Social Reality Vs. Material Reality In The Small Chapel In Goodenough College

760 Words 4 Pages
In many instances, an observation of a clearly defined place of study with the purpose of understanding what is going on there may seem quite simplistic in its nature and practice. Such unintelligent assumptions, however, may not always be definitive. Characteristically, an ethnographic reconnaissance in the small chapel in Goodenough College can be as complex as studying exotic communities in Amazon of Brazil or primitive ways of life in rural areas of Western Africa. This short essay aims to shed light on the multifaceted interplay of ‘social reality’ vs ‘material reality’ vs ‘space’ in the small chapel in Goodenough College based on my own exploration. The emphasis of the essay is mainly on descriptive analysis rather than presenting a narrow …show more content…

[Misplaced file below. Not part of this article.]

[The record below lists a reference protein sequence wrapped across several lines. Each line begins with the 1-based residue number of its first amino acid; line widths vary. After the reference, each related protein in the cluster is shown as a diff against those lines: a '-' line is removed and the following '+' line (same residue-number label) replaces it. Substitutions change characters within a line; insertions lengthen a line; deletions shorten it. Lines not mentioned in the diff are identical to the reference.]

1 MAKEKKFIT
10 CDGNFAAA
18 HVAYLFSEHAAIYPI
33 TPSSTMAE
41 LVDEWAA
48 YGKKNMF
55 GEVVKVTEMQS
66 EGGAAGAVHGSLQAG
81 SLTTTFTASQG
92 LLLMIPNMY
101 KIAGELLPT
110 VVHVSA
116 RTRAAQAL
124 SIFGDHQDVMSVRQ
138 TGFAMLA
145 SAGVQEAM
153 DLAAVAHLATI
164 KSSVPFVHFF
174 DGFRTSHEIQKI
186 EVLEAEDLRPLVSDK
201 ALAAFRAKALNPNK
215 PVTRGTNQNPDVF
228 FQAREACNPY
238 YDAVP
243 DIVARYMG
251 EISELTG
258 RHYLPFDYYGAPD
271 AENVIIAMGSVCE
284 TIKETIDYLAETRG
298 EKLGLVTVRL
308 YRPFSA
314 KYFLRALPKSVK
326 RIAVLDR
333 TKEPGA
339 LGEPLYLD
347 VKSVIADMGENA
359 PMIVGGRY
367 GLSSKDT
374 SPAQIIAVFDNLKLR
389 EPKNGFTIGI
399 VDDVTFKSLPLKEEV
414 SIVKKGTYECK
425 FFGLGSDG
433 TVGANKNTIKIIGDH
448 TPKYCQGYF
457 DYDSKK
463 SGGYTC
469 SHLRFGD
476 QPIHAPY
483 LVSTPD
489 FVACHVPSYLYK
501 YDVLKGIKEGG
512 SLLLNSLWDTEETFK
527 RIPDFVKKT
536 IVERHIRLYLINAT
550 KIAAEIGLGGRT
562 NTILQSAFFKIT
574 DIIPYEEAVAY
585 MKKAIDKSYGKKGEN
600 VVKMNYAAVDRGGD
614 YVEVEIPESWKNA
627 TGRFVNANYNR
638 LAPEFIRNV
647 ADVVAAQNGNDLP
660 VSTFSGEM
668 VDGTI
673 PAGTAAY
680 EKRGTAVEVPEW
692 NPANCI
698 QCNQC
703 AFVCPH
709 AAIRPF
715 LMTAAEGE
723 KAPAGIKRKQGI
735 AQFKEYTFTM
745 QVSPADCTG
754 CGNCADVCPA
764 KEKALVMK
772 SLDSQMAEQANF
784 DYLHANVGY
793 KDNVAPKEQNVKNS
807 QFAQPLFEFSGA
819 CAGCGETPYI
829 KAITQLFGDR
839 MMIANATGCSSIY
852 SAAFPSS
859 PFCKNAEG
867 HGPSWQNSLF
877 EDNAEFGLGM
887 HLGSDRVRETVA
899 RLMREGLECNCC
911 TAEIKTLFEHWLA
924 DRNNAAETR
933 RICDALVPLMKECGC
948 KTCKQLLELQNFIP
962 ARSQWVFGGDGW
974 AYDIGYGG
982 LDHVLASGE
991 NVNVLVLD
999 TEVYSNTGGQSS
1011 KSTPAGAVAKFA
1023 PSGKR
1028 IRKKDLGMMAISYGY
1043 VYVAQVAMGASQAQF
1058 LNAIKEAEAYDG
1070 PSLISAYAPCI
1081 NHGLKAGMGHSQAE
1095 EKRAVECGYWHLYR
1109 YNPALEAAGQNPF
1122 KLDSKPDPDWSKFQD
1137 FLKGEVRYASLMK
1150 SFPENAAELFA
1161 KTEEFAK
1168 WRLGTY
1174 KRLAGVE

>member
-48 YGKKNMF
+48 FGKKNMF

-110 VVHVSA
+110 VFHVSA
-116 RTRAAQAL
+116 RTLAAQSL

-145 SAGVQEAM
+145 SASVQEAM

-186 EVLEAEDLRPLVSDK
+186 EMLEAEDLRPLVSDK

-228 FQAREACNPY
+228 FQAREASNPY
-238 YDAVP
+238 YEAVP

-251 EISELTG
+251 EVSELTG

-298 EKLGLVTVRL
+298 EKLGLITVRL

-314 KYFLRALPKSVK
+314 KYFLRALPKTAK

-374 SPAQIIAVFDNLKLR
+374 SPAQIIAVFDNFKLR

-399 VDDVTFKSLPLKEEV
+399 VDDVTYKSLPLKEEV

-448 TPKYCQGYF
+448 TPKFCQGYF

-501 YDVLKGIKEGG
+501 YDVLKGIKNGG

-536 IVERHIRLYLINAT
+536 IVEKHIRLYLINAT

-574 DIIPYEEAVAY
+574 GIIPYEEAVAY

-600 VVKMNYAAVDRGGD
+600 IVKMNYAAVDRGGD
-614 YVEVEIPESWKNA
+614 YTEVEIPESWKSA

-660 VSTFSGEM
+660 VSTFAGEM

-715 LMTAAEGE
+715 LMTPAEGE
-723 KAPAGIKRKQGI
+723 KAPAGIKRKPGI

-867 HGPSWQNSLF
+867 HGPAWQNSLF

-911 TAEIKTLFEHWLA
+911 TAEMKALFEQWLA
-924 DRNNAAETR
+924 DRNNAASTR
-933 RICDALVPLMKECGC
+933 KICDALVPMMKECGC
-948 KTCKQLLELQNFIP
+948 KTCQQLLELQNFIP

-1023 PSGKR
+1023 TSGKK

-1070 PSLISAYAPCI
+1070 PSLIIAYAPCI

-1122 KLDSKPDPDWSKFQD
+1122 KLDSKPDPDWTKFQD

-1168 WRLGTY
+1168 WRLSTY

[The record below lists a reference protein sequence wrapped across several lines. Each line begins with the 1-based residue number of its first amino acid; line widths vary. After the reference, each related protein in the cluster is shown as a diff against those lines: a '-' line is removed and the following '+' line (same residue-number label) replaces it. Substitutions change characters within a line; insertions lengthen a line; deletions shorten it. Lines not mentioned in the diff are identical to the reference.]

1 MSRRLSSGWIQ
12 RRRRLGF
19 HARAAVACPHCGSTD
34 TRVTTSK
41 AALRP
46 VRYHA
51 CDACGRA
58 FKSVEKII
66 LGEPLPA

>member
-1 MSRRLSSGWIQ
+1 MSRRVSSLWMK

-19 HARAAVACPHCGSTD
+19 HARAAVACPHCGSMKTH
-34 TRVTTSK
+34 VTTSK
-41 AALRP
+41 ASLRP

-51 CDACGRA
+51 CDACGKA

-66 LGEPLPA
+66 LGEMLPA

I melted into a sanctuary with translucent curtains, narrow windows that I enjoyed soft winter afternoon light through and smile of boisterous users of the chapel that I dare to nickname as a little Middle East. Above all, I was exposed to a glimpse of the mysterious complexity of embracing ethnographic field work. Michael Polanyi in the book entitled The tacit dimension emphasises that “we can know more than we can tell” (Polanyi, 1967:4). I found this notion of veiled awareness remarkably inalienable. Thinking of my own experience, I have been confronted by numerous interrelated questions that come into my mind. What perceptions of ‘supernatural imagination’ do all the performers of the three monotheistic religious practices have? How are the soul and body related to the place? Is there any relationship among the somehow different socio-cultural and religious practices? The words like al-isha also suggest time frame. An accurate and detailed analysis of the interplay of space, body, mind and soul may produce a vivid account of the activities that happen in the specific place and time. Admittedly, what such convolution of observing particular phenomenon with the purpose of ethnographic exploration illustrates is that one cannot simply subscribe to pre-existing knowledge; and nor can anyone be proud of delving enough into the realities of what it takes to triumph an ethnographic

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